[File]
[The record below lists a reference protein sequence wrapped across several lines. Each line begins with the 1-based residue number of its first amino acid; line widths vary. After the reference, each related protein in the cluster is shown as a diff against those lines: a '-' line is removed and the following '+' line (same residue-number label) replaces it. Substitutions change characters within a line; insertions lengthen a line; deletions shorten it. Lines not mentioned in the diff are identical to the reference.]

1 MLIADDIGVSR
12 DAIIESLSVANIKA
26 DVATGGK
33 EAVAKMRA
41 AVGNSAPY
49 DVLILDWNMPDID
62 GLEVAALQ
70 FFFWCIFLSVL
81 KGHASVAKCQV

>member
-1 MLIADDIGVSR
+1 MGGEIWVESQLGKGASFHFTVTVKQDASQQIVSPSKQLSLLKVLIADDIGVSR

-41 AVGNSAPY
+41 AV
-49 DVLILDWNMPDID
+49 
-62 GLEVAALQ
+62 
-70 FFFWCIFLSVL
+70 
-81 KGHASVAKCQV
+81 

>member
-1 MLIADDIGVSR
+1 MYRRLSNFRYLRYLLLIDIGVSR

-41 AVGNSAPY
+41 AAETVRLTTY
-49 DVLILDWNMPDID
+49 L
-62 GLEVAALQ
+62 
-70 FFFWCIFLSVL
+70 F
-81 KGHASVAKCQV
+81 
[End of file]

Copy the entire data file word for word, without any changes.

[The record below lists a reference protein sequence wrapped across several lines. Each line begins with the 1-based residue number of its first amino acid; line widths vary. After the reference, each related protein in the cluster is shown as a diff against those lines: a '-' line is removed and the following '+' line (same residue-number label) replaces it. Substitutions change characters within a line; insertions lengthen a line; deletions shorten it. Lines not mentioned in the diff are identical to the reference.]

1 MLIADDIGVSR
12 DAIIESLSVANIKA
26 DVATGGK
33 EAVAKMRA
41 AVGNSAPY
49 DVLILDWNMPDID
62 GLEVAALQ
70 FFFWCIFLSVL
81 KGHASVAKCQV

>member
-1 MLIADDIGVSR
+1 MGGEIWVESQLGKGASFHFTVTVKQDASQQIVSPSKQLSLLKVLIADDIGVSR

-41 AVGNSAPY
+41 AV
-49 DVLILDWNMPDID
+49 
-62 GLEVAALQ
+62 
-70 FFFWCIFLSVL
+70 
-81 KGHASVAKCQV
+81 

>member
-1 MLIADDIGVSR
+1 MYRRLSNFRYLRYLLLIDIGVSR

-41 AVGNSAPY
+41 AAETVRLTTY
-49 DVLILDWNMPDID
+49 L
-62 GLEVAALQ
+62 
-70 FFFWCIFLSVL
+70 F
-81 KGHASVAKCQV
+81 